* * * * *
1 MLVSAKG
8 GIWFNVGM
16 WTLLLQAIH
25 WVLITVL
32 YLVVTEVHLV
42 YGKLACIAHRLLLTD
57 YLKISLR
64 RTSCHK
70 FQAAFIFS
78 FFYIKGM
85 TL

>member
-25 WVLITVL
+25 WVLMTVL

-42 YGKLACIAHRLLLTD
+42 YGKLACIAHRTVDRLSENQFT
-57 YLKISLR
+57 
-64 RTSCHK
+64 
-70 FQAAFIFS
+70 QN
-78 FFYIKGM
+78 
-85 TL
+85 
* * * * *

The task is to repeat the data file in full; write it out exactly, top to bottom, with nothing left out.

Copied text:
1 MLVSAKG
8 GIWFNVGM
16 WTLLLQAIH
25 WVLITVL
32 YLVVTEVHLV
42 YGKLACIAHRLLLTD
57 YLKISLR
64 RTSCHK
70 FQAAFIFS
78 FFYIKGM
85 TL

>member
-25 WVLITVL
+25 WVLMTVL

-42 YGKLACIAHRLLLTD
+42 YGKLACIAHRTVDRLSENQFT
-57 YLKISLR
+57 
-64 RTSCHK
+64 
-70 FQAAFIFS
+70 QN
-78 FFYIKGM
+78 
-85 TL
+85 